Redesigning the Orchestra Experience
Classical music carries with it several stereotypes that may cause people to dismiss it as unapproachable or uninteresting. But these stereotypes are not telling the real story! Several inventive groups like Groupmuse and SoundBox are giving people a true taste of classical music that leaves them hungering for more. And the best part–it doesn’t necessarily require complicated or expensive solutions. It also doesn’t mean we need to play Harry Potter and Pokémon every other week (actually, quite the opposite). I recently gave a talk about how classical music is constantly evolving to become more approachable and relatable to people of all kinds.
The New World Symphony has discovered a way to inspire audience members to make classical music their own, whether they know anything about it or are completely new. And it starts with putting people at the center of the concert experience.
With the help of New World staff, I recently initiated, planned, and hosted a concert called Dimensions, which was designed with the audience in mind. We started with a question: “How can we inspire new audiences to invite classical music into their lives?” From there, we designed a concert focusing on giving audience members varied entry points into the music and asking them to respond in creative capacities. The orchestra performed mostly standard repertoire by Brahms, Mahler, Tchaikovsky, and others in a slightly altered concert format: (1) six musicians picked the program and introduced the pieces to the audience, focusing not on historical context, but on how the music has shaped them as people and (2) the audience members showed us their reactions to the music in real time using interactive program books. The response–from both musicians and audience members–was overwhelmingly positive. Some audience members expressed that this experience would drive them to seek more classical music. Others said that although regular concerts don’t appeal to them, they would attend more concerts like this. And many others said this was one of the best concerts they’d ever been to, including New World subscribers. Read more about Dimensions here.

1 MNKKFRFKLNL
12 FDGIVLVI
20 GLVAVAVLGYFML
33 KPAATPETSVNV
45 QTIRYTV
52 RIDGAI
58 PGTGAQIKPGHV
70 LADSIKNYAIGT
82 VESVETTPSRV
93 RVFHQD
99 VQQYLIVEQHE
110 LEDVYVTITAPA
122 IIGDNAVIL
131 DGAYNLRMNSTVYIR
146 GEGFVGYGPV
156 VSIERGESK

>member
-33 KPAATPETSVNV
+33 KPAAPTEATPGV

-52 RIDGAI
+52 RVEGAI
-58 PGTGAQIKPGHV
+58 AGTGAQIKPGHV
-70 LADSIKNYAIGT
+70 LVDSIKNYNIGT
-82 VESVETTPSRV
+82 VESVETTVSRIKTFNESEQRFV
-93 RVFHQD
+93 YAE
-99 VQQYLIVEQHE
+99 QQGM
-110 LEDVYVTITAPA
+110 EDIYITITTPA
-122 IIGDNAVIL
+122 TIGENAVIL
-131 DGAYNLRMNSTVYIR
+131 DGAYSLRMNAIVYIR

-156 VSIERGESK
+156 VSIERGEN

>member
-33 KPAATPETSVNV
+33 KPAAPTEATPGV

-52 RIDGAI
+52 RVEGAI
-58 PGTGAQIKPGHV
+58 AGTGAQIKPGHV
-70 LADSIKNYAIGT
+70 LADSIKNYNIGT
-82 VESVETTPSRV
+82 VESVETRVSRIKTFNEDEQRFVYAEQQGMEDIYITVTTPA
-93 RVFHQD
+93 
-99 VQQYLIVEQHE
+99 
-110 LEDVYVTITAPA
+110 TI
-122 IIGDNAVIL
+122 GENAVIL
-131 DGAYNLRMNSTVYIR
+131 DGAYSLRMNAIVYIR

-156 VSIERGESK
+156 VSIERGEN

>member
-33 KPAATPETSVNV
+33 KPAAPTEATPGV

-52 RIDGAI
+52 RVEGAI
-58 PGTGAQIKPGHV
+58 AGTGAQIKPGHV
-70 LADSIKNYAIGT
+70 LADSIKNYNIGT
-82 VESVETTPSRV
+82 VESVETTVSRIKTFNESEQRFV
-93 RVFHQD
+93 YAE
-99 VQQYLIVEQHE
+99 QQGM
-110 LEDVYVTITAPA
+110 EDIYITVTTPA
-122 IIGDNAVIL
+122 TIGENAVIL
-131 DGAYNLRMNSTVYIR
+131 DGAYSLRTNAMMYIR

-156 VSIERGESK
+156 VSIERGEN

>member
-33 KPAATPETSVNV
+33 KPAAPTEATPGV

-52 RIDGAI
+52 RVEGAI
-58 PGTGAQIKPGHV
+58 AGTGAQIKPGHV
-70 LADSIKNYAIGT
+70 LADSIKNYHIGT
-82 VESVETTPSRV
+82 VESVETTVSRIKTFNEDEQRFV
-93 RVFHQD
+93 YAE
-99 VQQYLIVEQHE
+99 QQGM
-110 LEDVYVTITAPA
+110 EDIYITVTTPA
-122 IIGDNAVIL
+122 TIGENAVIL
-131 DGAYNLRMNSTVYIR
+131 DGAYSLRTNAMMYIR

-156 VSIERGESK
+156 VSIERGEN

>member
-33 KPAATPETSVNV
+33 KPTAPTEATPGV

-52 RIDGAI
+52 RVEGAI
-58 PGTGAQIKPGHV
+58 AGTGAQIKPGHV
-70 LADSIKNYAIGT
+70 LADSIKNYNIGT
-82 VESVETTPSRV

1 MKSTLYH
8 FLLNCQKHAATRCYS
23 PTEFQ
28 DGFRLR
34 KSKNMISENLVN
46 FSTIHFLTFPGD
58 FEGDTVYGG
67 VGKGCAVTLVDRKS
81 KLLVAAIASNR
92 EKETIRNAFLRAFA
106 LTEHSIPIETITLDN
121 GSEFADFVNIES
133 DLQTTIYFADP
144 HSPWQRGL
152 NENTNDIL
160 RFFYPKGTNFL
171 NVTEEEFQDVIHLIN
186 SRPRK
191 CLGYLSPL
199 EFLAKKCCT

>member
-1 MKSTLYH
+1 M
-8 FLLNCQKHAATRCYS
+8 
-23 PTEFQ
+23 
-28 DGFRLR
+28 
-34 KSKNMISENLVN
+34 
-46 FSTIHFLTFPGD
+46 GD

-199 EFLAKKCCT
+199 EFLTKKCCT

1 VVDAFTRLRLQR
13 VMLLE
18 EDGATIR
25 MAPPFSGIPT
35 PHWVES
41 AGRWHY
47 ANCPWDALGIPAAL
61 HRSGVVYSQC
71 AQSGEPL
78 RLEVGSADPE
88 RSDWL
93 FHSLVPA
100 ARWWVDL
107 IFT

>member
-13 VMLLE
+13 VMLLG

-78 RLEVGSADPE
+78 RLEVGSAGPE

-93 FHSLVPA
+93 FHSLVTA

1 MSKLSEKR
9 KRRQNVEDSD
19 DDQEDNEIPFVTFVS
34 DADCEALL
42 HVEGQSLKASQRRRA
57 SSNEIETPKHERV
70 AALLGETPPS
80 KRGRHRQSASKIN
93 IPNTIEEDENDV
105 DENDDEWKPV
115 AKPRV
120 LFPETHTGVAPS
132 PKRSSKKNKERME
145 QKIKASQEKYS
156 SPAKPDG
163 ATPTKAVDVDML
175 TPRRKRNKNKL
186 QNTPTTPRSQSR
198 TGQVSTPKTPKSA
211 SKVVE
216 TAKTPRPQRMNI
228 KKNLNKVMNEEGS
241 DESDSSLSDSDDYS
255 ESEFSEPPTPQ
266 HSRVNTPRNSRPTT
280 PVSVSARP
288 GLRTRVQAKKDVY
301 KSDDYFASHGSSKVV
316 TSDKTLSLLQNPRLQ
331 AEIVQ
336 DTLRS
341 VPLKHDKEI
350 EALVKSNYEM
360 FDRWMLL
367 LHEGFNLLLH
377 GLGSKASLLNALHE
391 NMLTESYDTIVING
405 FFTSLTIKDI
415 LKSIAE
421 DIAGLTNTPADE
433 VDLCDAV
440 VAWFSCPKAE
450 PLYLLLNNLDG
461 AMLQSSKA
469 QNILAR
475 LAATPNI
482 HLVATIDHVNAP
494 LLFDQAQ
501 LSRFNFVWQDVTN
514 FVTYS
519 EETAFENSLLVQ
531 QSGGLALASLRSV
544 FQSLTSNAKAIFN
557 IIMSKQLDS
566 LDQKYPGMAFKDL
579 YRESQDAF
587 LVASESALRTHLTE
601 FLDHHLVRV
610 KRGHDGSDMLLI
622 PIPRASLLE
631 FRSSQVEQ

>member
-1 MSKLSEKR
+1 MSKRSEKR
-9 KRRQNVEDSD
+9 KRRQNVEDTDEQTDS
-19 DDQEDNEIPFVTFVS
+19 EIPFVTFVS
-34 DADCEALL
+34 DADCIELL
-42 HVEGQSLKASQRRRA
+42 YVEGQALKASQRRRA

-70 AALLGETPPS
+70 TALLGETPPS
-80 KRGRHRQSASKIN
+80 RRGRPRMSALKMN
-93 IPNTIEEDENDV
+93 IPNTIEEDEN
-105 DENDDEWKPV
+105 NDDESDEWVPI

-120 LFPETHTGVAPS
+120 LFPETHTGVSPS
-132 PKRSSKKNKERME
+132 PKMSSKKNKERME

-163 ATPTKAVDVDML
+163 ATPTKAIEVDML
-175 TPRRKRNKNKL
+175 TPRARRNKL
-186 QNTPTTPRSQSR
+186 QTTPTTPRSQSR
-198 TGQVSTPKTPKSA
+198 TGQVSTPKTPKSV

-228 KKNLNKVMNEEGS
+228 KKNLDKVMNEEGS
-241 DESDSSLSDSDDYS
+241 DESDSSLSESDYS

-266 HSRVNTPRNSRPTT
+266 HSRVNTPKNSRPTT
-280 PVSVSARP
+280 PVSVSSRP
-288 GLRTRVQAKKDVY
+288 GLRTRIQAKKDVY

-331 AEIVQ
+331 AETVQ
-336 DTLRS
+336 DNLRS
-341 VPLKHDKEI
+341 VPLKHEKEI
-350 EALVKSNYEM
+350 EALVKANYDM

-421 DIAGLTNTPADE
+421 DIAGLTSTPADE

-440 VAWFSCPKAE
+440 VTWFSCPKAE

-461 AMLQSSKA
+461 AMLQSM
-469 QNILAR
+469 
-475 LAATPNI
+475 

The success of this experiment introduces a powerful new way of engaging and sustaining audiences who may be curious about classical music but find the traditional concert experience unapproachable. Quite simply, the orchestra played their favorite music and the audience loved it–whether they were new or returning patrons, classical music novices or experts, participants or just listeners. By creatively leveraging resources we underutilize in the concert experience–the passion of individual musicians and the enthusiasm of audiences to feel involved–we can empower audiences of all kinds to discover their own ways of connecting with the music we play.
Zach Manzi is a Clarinet Fellow at the New World Symphony (NWS) in Miami. He recently designed, produced, and hosted a new kind of interactive concert experience called Dimensions in collaboration with NWS. This season he has been invited to present at TEDx Coconut Grove in Miami and the Classical:NEXT conference in Rotterdam, Netherlands about his ideas for the future of classical music. As an educator, he was one of twenty students to be awarded a Morse Teaching Artist Fellowship in 2014, with which he taught music to third graders in an underserved New York City public school. He also initiated and co-produced the informal webisode series called NWS Offstage, a resource for high school music students to learn tips for being a healthy and productive musician. Zach has performed summer seasons at the Lucerne Festival Academy, the Aspen Music Festival, and the Brevard Music Institute. He received his Bachelor of Music from Juilliard in 2015 and when away from work enjoys writing, traveling, and being outdoors.